dad holding toddler near crib

Is time for a toddler bed?

When is the best time to switch to a toddler bed and how do you actually do it?

Here’s what you need to ask yourself before ditching the crib and transitioning to a toddler bed:

How old is your child?

In my experience as both a mom and a sleep consultant, I advise waiting until after your child’s third birthday if possible. Honestly, the older they are, the better.

Unless there is a safety hazard (we’ll talk about that next), there really isn’t any reason you need to ditch the crib until around 3-4 years old.

We as a society tend to look at things like getting a “big kid bed” as an achievement or rite of passage, but trust me on this one. Don’t rock the boat unless you absolutely have to.

The reason for waiting is that kids don’t have the impulse control and ability to understand the concept of staying in their bed until closer to 3-years-old. Switching to a bed before they are developmentally ready can result in delayed bedtime and increased night wakings.

I know there are some kids that have been in a floor bed or something from infancy and maaaaybe those kids do? I’m not sure. But if you’re reading this then that’s probably not applicable anyway.

Is it unsafe for them to stay in their crib?

There are height and weight limits for cribs, so definitely check those and consider finding a new crib that fits your child’s needs. But outside of that, the big reason that a crib could become unsafe would be if your child is climbing out or trying to climb out.

This is where many parents feel like they have to make the switch. But before you bust out those toddler bed rails, try these hacks.

Check the crib

Is the mattress lowered as far as it goes? Many cribs can be safely lowered even further by removing the mattress platform.

If your crib has a solid side, turn it around so that side is facing out. You can even take it a step further and move the crib into a corner if possible so that one of the sides is facing a wall as well.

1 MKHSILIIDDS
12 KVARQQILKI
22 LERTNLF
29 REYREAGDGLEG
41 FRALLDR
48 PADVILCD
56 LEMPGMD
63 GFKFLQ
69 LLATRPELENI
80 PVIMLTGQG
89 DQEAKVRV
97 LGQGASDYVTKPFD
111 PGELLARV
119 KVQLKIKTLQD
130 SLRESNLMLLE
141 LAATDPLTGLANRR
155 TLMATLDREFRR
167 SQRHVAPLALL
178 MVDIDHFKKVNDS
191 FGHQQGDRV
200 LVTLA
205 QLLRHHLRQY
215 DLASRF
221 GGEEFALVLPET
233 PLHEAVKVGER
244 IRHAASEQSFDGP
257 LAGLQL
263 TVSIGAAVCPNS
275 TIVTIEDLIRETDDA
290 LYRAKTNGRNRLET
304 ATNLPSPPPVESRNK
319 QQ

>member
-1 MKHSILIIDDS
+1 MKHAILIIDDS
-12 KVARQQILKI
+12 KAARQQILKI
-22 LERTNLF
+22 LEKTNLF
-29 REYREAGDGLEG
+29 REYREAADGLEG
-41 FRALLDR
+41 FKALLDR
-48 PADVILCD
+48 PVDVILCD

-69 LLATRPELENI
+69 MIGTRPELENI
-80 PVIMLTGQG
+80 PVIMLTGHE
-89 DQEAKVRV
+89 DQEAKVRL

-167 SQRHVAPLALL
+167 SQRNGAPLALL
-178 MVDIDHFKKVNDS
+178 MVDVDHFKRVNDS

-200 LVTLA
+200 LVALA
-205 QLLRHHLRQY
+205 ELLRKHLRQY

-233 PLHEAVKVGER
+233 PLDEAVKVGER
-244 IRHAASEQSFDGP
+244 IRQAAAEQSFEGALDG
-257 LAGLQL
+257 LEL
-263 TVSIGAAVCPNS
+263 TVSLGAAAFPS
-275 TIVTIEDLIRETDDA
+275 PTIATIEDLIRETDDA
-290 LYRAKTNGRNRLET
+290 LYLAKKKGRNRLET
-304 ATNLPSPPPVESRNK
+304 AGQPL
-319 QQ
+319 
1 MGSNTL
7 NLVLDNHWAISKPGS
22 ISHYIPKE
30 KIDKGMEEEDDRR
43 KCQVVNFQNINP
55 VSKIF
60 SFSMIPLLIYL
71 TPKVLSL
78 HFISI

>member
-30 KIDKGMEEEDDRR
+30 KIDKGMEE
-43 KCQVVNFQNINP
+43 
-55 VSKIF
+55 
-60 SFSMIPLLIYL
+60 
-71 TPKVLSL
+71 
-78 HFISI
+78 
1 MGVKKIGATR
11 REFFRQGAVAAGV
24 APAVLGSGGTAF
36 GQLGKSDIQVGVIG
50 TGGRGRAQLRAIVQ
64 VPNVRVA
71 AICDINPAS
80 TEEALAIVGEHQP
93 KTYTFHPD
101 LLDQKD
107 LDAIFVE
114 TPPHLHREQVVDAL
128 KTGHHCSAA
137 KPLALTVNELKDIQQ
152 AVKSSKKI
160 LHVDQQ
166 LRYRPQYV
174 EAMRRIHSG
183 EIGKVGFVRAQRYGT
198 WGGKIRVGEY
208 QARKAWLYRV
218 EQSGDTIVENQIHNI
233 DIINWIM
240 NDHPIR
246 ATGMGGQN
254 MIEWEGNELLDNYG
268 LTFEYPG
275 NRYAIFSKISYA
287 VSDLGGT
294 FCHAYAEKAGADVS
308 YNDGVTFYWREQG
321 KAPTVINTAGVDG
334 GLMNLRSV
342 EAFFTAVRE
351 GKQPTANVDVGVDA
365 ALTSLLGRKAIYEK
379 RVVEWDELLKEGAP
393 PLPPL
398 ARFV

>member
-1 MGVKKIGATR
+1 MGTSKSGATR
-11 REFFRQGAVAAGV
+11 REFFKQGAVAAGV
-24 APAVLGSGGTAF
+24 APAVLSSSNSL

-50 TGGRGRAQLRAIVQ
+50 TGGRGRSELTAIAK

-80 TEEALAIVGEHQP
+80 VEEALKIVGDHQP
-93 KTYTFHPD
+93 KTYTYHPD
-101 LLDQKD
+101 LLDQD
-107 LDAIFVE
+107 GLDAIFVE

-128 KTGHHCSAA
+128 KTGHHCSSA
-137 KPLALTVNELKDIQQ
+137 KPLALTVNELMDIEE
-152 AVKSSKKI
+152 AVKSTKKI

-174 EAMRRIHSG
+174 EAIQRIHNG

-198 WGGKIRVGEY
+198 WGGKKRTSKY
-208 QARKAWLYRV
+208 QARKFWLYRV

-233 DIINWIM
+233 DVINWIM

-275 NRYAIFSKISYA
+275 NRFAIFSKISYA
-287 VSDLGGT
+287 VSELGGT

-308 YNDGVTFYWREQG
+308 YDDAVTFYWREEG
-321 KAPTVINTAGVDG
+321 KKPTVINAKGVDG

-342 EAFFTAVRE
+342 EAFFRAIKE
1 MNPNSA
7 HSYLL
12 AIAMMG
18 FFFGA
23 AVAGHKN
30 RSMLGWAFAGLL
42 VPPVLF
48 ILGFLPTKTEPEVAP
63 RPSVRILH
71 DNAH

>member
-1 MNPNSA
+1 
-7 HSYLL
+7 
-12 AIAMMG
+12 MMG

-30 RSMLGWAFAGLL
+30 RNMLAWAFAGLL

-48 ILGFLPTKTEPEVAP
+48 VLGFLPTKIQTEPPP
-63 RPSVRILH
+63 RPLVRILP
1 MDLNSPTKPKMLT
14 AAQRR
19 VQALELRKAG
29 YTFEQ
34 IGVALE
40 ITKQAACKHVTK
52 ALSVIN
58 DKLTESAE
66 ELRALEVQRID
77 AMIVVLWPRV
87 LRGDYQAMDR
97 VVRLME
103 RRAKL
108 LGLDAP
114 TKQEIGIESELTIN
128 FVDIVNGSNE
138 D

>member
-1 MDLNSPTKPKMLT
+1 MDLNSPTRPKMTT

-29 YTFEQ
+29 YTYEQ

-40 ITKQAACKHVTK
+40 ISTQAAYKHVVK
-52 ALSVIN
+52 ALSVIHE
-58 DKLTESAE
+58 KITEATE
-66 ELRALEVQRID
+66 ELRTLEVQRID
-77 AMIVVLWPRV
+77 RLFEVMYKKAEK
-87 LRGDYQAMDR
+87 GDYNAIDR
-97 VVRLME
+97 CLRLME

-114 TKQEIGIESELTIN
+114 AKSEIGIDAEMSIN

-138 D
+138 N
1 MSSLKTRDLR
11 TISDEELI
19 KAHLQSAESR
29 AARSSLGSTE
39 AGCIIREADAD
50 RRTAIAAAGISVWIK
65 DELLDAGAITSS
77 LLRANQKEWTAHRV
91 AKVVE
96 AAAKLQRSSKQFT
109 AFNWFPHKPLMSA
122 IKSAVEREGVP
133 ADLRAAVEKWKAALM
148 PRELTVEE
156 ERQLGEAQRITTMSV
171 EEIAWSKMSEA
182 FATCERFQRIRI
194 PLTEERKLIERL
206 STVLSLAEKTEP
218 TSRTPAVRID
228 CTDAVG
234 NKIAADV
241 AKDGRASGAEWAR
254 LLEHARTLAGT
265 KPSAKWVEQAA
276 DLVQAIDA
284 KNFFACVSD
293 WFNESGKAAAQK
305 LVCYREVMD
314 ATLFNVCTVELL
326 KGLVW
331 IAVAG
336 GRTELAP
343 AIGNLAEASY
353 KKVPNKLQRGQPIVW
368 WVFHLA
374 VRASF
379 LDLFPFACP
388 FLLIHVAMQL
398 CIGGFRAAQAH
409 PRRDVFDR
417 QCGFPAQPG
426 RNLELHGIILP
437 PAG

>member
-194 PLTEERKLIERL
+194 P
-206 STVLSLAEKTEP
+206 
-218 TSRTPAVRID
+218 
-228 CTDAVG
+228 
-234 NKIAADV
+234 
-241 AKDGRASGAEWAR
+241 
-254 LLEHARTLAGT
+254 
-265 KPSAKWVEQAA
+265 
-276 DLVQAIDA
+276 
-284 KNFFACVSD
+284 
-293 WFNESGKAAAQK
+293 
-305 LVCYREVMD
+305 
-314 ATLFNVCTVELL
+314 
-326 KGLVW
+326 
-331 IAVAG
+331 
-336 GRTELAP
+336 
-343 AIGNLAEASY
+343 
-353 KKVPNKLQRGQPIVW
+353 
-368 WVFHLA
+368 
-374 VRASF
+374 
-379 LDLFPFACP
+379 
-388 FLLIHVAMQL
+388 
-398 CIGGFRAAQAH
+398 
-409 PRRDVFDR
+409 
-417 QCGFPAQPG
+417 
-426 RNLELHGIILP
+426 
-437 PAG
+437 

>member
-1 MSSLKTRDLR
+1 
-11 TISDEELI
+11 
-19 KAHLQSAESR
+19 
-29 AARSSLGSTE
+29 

If none of these things are doable with your crib, you can always try a pack-n-play to buy yourself some time.

Get crafty with your sleep sack

If you’re not already using a sleep sack, you should be. Even if you’ve tried it before and your kid hated it, consider trying it again. Borrow one from a mom friend or check out a local buy-nothing group if you don’t want to commit.

For some toddlers, that will solve the issue by inhibiting their ability to climb.

But for some toddler escape artists, you’ll need to be a bit more creative. Start by turning the sleep sack around, so that the zipper is on the back.

If they are still somehow able to unzip themselves, you can try turning the sleep sack inside out AND backward. If they still get out, then you’re SOL but also… congrats on birthing a genius.

Are *you* ready for a toddler bed?

So let’s say that your child is either over the age of three and verbally asking for a big kid bed OR can no longer safely sleep in a crib. The next question is, are you actually prepared to make this transition successfully?

Here’s what you’ll need:

A bed